A Medical Crisis in Lebanon

With the Lebanese healthcare system under unprecedented strain, Americares and Anera are working together to meet the growing needs.

On Friday, June 10, pharmacists across Lebanon launched a two-day strike to protest the shortages of medicines and fuel. Doctors, dentists, lab scientists, and nurses joined the strike. They marched in the streets and stormed the interior courtyard of the Ministry of Health. They demanded that the government rationalize medicine subsidies and solve the healthcare crisis.

According to the World Bank, Lebanon faces one of the worst economic crises in the world since the 1850s. The central bank failed to pay millions of dollars owed to international suppliers. As a result, the country’s foreign currency reserves began depleting. In July, the government lifted import subsidies, and medicine imports all but ceased. The existing stock of medicines necessary to treat chronic diseases ran out as a result. The stock of medicines used to treat cardiac diseases, diabetes, cancer, high blood pressure, and multiple sclerosis ran low quickly. Not having these medicines prevents thousands of patients from accessing necessary treatment.

In addition to medicine shortages, Lebanon faces shortages of fuel that have led to blackouts of up to 22 hours each day. Those who can afford it now rely on private generators to power their homes and businesses. However, the government has steadily raised the price of fuel. On October 9, Lebanon faced a total blackout of state electricity as the two main power plants ran out of fuel and shut down.

The fuel and medicine shortages leave hospitals across the country struggling to maintain day-to-day operations and meet the healthcare needs of the Lebanese people. Lebanon’s largest public hospital, the Rafik Hariri University Hospital, relied on generators for 12 hours a day due to shortages of fuel. It now relies solely on generators. The hospital’s emergency room only admits patients with life-threatening conditions as a result. And the bed capacity has decreased by around 15%. The hospital can only secure two-days’ worth of fuel at a time. As a result, the hospital director and staff are constantly in search of more fuel to continue hospital operations. The hospital also lacks essential medicines, such as those needed for cancer treatment and kidney dialysis. The lack of these medicines prevents the hospital from delivering much-needed care.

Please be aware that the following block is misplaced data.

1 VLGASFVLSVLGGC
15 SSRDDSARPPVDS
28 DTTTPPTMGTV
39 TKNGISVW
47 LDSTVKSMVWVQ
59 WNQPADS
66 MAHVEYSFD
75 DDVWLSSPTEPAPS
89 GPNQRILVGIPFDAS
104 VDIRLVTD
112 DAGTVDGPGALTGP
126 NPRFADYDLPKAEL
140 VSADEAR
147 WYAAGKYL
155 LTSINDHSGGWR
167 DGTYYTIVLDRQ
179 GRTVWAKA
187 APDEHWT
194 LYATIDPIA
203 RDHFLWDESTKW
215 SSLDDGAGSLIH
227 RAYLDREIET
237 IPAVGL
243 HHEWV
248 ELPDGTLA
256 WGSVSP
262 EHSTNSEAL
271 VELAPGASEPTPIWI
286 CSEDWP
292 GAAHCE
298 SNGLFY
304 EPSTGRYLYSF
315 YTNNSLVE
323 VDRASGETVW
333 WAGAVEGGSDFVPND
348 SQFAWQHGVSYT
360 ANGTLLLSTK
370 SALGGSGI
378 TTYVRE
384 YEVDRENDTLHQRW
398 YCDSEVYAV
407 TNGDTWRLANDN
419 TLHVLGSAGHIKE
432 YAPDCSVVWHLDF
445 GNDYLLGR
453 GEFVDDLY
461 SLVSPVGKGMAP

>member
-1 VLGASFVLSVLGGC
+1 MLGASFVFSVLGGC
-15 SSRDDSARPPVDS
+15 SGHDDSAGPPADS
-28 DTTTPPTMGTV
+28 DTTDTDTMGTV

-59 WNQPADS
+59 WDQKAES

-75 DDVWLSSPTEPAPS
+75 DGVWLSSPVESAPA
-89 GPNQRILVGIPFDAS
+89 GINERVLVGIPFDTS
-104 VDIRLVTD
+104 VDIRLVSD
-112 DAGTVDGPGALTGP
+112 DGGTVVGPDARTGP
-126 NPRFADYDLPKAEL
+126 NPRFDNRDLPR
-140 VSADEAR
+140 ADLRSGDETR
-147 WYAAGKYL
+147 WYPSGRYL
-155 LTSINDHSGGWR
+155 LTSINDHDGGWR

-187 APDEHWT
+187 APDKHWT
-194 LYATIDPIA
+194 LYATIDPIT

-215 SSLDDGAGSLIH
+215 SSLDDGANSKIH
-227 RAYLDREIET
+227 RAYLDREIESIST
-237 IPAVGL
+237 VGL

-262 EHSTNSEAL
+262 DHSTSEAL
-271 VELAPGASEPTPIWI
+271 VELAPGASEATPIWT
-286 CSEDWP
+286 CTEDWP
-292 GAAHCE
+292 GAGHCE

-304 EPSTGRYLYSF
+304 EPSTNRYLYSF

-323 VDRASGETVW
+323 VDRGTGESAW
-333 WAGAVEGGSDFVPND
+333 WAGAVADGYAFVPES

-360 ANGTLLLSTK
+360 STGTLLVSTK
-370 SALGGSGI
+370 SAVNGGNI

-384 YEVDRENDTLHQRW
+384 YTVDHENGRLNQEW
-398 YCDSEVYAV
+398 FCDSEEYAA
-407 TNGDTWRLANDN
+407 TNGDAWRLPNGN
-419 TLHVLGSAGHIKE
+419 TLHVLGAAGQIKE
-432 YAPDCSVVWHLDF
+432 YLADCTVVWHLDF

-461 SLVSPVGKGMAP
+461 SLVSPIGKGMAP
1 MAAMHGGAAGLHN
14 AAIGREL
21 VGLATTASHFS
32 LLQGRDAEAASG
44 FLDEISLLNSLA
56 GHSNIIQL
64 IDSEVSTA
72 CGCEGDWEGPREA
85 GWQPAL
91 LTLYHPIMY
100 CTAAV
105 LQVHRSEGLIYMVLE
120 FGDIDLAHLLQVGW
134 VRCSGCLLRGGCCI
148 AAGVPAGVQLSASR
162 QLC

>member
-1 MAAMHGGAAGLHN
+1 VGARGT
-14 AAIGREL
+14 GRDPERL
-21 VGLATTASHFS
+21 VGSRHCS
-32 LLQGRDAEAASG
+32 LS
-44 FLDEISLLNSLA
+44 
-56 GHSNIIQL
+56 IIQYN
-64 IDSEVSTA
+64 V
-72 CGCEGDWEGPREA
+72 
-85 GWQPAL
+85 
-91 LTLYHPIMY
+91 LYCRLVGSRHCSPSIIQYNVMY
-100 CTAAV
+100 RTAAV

How Anera and Americares are Helping

Anera and the relief and development organization Americares have built on their longstanding partnership to respond to the increasingly dire situation in Lebanon. In the last year, Americares has generously donated a series of medical aid shipments that Anera has distributed to hospitals and clinics across the nation.

Sign noting Anera's partnership with Americares and Airlink

The donated medicines include drugs used to manage HIV infections (lopinavir/ritonavir). Although reliable data is scarce in Lebanon, there are reasons to be concerned about growing HIV prevalence in the last decade. In 2018, UNAIDS reported “alarming numbers” (Nature) of new human immunodeficiency virus (HIV) infections, specifically a near doubling of cases in the Middle East and North Africa. Moreover, sexual education is not common in schools, limiting accurate knowledge about safe sex practices.

Beractant is another donated medicine included in the shipments. The drug is vital to treating respiratory distress syndrome in premature babies. Often, a dose of beractant can literally save a life.

Americares and Anera have also partnered to donate IV solution to medical centers. Anyone who has spent time in hospitals knows how ubiquitous IV drips are. Yet this basic tool of healthcare can no longer be taken for granted in Lebanon, making donations of the vital fluid an essential part of first line care in the country.

Finger being pricked by diabetic blood glucose test pen.
The patient inserts a test strip in the machine and then pricks their fingertip with the machine’s tiny needle. A quick squeeze produces a small drop of blood than is placed onto the test strip. The meter then reveals current glucose levels on the spot.

To help the country's medical professionals continue to safely treat and care for patients through the pandemic, Anera and Americares have also donated COVID antibody tests and PPE to hospitals and clinics across Lebanon.

People who live with diabetes often find managing their condition to be a substantial expense if they are forced to cover costs themselves, as is generally the case in Lebanon. The economic crisis has escalated the financial burden. Thankfully Americares has also donated glucose monitoring devices and testing strips for diabetics, helping to ensure that financially vulnerable people have the tests they need.

Americares support for those most in need in Lebanon extends beyond medical aid to hygiene products like disposable and reusable feminine pads. Many teenage girls and young women cannot afford the increasingly expensive imported pads. Often, they resort to improvising solutions that are at best inconvenient and may endanger their health. Sustainable menstrual hygiene products offer a critical solution for the sexual and reproductive health needs of Syrian refugees in Lebanon.

An educator from Days for Girls explains how to use the sustainable pads.
An educator from Days for Girls explains how to use the sustainable pads.

During this time of crisis in Lebanon, the contributions of valued partners like Americares and all of the individuals around the world who support these efforts is making a tangible difference in the lives of thousands of patients.

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